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TRANNY TEASE
Slavs and Tatars

1 May 2017

Pejman Foundation: Argo Factory and Café Musée Project present Slavs and Tatars' lecture-performance "Tranny Tease" on the occasion of their current exhibition at Pejman Foundation: Argo Factory.

Lenin believed that the revolution of the east begins with the Latinization (or Romanization) of the alphabets of all Muslims of the USSR. The march of alphabets has always accompanied that of empires–Arabic with the rise of Islam, Latin with that of Roman Catholicism, and Cyrillic with the Orthodox Church and subsequently Bolshevism.

Through the lens of phonetic, semantic, and theological slippage, The "Tranny Tease" explores the potential for transliteration–the conversion of scripts–as a strategy equally of resistance and research into notions such as identity politics, colonialism, and faith. With a focus on the Turkic languages, of the former Soviet Union, as well as the eastern and western frontiers of the Turkic sphere, namely Anatolia and Xinjiang/Uighuristant the "Tranny Tease" attempts not to emancipate peoples or nations but rather the sounds rolling off our tongues.

"Tranny Tease" was presented at Manifesta 10, St Petersburg; GfZK, Leipzig; ICA, London; Kunstverein Bielefeld; Yale Art Gallery / Department of Fine Arts; La Colonie, Paris; Villa Empain, Brussels; Istanbul Modern and Detroit Institute of Art.


ABOUT SLAVS AND TATARS

Founded in 2006, Slavs and Tatars mine the complexities and unexpected affinities across cultures through three axes: publications, lecture performances, and exhibition-making. They have exhibited in major institutions across the globe, including MoMA NY, Tate Modern, Institute of Modern Art, Brisbane, NYU Abu Dhabi, and the Centre Pompidou in Paris. Slavs and Tatars have published several books including a translation of the legendary Azeri satire “Molla Nasreddin: the magazine that would’ve could’ve should’ve”, currently in its second edition. The artists work across cycles, where extended periods of research give life to an eco-system of installations, sculptures, lectures, and printed matter that question our understanding of language, ritual and identity. Imbued with humor and a generosity of spirit, their work commonly blends pop visuals with esoteric traditions, oral rituals with scholarly analysis in a way that opens new paths of contemporary discourse.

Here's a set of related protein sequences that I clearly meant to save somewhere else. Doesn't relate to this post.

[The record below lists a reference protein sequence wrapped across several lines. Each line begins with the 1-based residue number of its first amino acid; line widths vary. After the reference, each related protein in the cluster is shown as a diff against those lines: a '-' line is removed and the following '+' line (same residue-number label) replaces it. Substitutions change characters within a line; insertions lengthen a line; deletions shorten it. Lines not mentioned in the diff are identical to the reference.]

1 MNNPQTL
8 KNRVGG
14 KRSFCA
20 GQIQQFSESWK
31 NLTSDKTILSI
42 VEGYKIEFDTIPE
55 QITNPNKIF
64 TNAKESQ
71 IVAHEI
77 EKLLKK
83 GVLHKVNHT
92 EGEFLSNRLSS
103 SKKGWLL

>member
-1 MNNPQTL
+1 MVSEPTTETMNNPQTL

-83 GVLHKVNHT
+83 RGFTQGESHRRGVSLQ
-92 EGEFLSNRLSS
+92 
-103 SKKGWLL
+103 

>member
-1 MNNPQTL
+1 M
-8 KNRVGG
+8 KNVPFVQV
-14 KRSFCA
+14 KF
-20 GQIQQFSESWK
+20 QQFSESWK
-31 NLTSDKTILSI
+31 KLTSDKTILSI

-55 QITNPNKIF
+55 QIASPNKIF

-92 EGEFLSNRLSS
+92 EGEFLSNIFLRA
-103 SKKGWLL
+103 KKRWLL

VENUE

Pejman Foundation: Café Musée Project
Tehran Museum of Contemporary Art
North Kargar St., Dr. Fatemi St.
Pejman Foundation: Argo Factory and Café Musée Project present Slavs and Tatars' lecture-performance "Tranny Tease" on the occasion of their current exhibition at Pejman Foundation: Argo Factory.

Lenin believed that the revolution of the east begins with the Latinization (or Romanization) of the alphabets of all Muslims of the USSR. The march of alphabets has always accompanied that of empires–Arabic with the rise of Islam, Latin with that of Roman Catholicism, and Cyrillic with the Orthodox Church and subsequently Bolshevism.

Through the lens of phonetic, semantic, and theological slippage, The "Tranny Tease" explores the potential for transliteration–the conversion of scripts–as a strategy equally of resistance and research into notions such as identity politics, colonialism, and faith. With a focus on the Turkic languages, of the former Soviet Union, as well as the eastern and western frontiers of the Turkic sphere, namely Anatolia and Xinjiang/Uighuristant the "Tranny Tease" attempts not to emancipate peoples or nations but rather the sounds rolling off our tongues.

"Tranny Tease" was presented at Manifesta 10, St Petersburg; GfZK, Leipzig; ICA, London; Kunstverein Bielefeld; Yale Art Gallery / Department of Fine Arts; La Colonie, Paris; Villa Empain, Brussels; Istanbul Modern and Detroit Institute of Art.


ABOUT SLAVS AND TATARS

Founded in 2006, Slavs and Tatars mine the complexities and unexpected affinities across cultures through three axes: publications, lecture performances, and exhibition-making. They have exhibited in major institutions across the globe, including MoMA NY, Tate Modern, Institute of Modern Art, Brisbane, NYU Abu Dhabi, and the Centre Pompidou in Paris. Slavs and Tatars have published several books including a translation of the legendary Azeri satire “Molla Nasreddin: the magazine that would’ve could’ve should’ve”, currently in its second edition. The artists work across cycles, where extended periods of research give life to an eco-system of installations, sculptures, lectures, and printed matter that question our understanding of language, ritual and identity. Imbued with humor and a generosity of spirit, their work commonly blends pop visuals with esoteric traditions, oral rituals with scholarly analysis in a way that opens new paths of contemporary discourse.


VENUE

Pejman Foundation: Café Musée Project
Tehran Museum of Contemporary Art
North Kargar St., Dr. Fatemi St.